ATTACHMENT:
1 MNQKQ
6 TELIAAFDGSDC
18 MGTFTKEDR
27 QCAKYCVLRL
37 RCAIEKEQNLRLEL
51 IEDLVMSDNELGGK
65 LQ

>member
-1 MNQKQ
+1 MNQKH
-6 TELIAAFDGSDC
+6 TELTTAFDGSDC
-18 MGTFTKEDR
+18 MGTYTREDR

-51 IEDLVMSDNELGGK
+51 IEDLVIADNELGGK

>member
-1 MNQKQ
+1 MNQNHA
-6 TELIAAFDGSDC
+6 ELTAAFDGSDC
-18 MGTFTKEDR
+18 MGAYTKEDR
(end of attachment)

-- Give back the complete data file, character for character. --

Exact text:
1 MNQKQ
6 TELIAAFDGSDC
18 MGTFTKEDR
27 QCAKYCVLRL
37 RCAIEKEQNLRLEL
51 IEDLVMSDNELGGK
65 LQ

>member
-1 MNQKQ
+1 MNQKH
-6 TELIAAFDGSDC
+6 TELTTAFDGSDC
-18 MGTFTKEDR
+18 MGTYTREDR

-51 IEDLVMSDNELGGK
+51 IEDLVIADNELGGK

>member
-1 MNQKQ
+1 MNQNHA
-6 TELIAAFDGSDC
+6 ELTAAFDGSDC
-18 MGTFTKEDR
+18 MGAYTKEDR